March 31, 2013

Our View: Lawmakers, regulators behind the curve, foster care surge shows

Major reforms are critical to resolving the current crisis and preventing future ones.

Nobody wants a youngster to be separated from his or her biological parents. But nobody can say for certain why this is happening more and more often to Maine's children.

click image to enlarge

Marie Beaulieu of Jay helps her son Shavar, 8, wash his hands. She and her family adopted him after taking him in as a foster child. Lawmakers have backed spending cuts that affect support services for foster care adoptive parents like the Beaulieus, while regulators have failed to track long-term trends in foster care.

2013 File Photo/Gabe Souza

In September 2011, the number of Maine kids in state custody started to rise, reversing a 10-year decline. As of last month, just over 1,800 children were in state care. By June 30 (the end of the fiscal year), this figure could reach 1,900 -- 35 percent higher than projected, says state Office of Child and Family Services director Therese Cahill-Low.

Obviously, this is a complicated problem with many facets. A report in the Maine Sunday Telegram has explored the varying extent to which Department of Health and Human Services mismanagement, cuts in other social services and drug abuse by young parents have contributed to the rise in foster care placements.

It's clear that the actions of state lawmakers and state regulators could have done more to prevent the increase in the number of children in state care. These two groups need to make major reforms and work together to figure how best to channel the state's resources toward keeping families intact.

THE IMPACT OF SOCIAL SERVICES CUTS

Lawmakers have backed reductions in spending that affected programs that help keep children with their biological families or find them a safe, permanent home with other families.

Examples of services hit hard by the cuts are kinship care, which places a child with a relative rather than a foster home; "wraparound" counseling and education for families of at-risk children, and support for foster care adoptive parents, to prevent disruptions that send kids back into the foster care system, says state Rep. Dick Farnsworth, Health and Human Services Committee co-chairman.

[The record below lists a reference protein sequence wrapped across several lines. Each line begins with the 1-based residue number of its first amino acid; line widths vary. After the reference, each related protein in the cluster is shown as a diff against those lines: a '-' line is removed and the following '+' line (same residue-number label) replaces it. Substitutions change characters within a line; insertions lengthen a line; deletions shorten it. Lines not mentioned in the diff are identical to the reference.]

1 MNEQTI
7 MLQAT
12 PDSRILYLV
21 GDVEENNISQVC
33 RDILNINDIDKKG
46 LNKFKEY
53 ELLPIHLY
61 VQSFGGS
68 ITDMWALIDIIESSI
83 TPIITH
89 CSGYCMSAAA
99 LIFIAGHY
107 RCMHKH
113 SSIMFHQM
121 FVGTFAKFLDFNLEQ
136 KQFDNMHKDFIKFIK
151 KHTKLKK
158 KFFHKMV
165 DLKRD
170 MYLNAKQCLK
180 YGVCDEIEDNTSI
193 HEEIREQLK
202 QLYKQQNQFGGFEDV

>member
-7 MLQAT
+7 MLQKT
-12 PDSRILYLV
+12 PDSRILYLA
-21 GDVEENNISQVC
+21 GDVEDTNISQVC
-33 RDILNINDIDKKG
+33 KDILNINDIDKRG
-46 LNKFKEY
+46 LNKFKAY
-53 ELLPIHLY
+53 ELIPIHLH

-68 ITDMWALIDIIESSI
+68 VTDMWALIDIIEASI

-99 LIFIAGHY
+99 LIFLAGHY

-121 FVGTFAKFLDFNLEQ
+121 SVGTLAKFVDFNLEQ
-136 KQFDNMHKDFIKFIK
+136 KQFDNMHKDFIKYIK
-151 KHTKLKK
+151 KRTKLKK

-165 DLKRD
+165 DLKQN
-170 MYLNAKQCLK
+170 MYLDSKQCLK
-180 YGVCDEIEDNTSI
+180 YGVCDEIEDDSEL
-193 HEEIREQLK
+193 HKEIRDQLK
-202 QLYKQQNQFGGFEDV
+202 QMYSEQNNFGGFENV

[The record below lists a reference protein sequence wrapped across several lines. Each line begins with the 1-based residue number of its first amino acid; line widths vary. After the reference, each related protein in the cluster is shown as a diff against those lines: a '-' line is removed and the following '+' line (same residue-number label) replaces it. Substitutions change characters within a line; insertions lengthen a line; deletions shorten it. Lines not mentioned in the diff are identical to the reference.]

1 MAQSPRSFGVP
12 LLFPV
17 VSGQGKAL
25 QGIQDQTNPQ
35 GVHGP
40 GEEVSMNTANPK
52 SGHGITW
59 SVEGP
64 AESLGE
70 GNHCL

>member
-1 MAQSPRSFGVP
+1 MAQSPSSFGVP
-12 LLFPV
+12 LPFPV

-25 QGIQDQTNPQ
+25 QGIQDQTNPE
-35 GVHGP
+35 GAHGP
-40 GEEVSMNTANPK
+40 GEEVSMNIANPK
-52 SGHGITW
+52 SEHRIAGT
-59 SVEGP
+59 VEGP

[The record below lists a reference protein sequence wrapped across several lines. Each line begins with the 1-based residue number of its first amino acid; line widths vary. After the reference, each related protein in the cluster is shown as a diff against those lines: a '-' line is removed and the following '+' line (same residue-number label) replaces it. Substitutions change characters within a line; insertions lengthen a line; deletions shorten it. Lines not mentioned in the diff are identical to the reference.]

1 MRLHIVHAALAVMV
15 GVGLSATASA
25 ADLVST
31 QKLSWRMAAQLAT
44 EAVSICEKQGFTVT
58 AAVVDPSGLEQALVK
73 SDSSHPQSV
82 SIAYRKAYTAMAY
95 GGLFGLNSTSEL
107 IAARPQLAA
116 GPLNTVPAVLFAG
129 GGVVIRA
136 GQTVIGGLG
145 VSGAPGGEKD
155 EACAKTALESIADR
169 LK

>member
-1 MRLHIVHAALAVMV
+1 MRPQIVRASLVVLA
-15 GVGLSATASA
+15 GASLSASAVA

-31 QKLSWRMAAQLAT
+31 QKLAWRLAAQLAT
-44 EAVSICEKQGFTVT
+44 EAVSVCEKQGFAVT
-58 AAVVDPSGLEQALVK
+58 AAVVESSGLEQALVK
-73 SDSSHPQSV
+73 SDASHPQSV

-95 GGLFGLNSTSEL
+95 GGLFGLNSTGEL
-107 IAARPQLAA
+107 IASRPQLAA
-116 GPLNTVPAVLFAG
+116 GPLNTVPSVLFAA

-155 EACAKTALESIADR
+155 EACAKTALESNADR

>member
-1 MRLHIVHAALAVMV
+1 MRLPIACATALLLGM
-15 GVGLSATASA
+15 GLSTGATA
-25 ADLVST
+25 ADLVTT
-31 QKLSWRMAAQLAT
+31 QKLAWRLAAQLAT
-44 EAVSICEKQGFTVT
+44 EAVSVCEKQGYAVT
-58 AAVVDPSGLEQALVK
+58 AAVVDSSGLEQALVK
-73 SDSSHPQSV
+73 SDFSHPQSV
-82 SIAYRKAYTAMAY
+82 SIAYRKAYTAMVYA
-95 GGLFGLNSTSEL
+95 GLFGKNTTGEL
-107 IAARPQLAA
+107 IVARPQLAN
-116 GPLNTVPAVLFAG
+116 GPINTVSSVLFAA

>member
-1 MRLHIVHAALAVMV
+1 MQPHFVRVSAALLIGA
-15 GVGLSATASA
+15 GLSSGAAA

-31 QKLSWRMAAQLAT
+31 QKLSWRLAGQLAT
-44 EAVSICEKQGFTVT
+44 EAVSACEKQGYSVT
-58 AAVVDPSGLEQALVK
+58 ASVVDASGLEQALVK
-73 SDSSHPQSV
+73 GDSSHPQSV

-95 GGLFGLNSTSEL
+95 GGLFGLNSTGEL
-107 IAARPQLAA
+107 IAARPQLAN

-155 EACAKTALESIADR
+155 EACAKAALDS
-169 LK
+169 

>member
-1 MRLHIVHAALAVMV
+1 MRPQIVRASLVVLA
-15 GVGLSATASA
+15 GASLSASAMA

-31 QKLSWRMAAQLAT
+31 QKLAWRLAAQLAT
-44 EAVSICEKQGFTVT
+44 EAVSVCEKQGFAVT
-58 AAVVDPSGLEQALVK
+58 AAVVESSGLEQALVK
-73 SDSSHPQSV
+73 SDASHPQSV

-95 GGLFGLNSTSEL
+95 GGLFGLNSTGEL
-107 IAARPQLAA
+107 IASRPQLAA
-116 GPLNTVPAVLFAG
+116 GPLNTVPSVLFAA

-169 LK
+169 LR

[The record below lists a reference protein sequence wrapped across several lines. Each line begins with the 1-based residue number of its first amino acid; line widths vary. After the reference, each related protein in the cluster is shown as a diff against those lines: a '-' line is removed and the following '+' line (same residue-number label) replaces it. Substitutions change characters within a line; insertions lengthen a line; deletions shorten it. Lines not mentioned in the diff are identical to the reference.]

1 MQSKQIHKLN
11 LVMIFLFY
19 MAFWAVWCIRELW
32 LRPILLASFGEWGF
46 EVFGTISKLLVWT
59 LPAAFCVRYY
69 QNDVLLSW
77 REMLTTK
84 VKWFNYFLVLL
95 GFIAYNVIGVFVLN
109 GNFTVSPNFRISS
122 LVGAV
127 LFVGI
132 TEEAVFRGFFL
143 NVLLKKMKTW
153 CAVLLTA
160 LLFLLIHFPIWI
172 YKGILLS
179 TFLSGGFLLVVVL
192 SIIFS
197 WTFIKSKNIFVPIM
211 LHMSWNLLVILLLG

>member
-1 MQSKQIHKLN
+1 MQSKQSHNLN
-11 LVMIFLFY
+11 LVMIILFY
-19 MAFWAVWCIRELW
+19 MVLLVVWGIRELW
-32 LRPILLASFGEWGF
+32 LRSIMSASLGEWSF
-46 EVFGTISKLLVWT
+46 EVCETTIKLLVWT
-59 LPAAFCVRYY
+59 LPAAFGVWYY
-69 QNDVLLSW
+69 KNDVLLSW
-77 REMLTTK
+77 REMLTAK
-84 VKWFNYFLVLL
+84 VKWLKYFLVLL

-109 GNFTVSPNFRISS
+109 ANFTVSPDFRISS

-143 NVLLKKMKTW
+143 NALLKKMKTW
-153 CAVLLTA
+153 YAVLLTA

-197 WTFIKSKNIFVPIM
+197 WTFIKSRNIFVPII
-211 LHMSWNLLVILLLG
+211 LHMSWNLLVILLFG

Although state social services in Maine have weathered high-profile spending cuts since Paul LePage was elected governor, they didn't begin with him, and it would be wrong and unfair to place the responsibility for the foster-care situation solely on his administration.

Farnsworth says reductions in services that affect the foster care system date to the administration of Gov. John Baldacci, in a process that Farnsworth, a Portland Democrat, calls "death by a thousand paper cuts."

SINGLING OUT DRUG ABUSE

Drug abuse also plays a conspicuous role in discussions of the reason for increased foster-care placements. The current headline-grabber is the surge in popularity of the synthetic hallucinogen known as bath salts.

Indeed, "verbal reports" by DHHS caseworkers about the link between a rise in the incidence of child neglect and a rise in the use of bath salts swayed lawmakers in January into covering a $4.2 million shortfall in the supplemental state foster care and adoption budget.

"You hear that and it rips your heart out," said another Health and Human Services Committee member, Rep. Richard Malaby, R-Hancock. Lawmakers, however, need to be guided by their heads as much as their hearts when deciding how best to direct scarce financial resources.

While we don't expect lawmakers to suppress their natural human emotions, we do expect them to rely on facts, not anecdotes. In this situation, legislators didn't require the DHHS to further explain the $4.2 million gap.

SUBSTANTIVE DATA MISSING

In fact, the DHHS had little substantive data to back up its assertion that the rise in foster placements can be attributed to an increase in drug abuse by birth parents. The agency cited a survey based on caseworkers' reports over the past two years.

The chart doesn't allow comparison to previous years; it excludes broader social risk factors, such as whether the parent has a job, and it doesn't show links among risk factors, such as cases of neglect resulting from alcohol or drug abuse.

(Continued on page 2)

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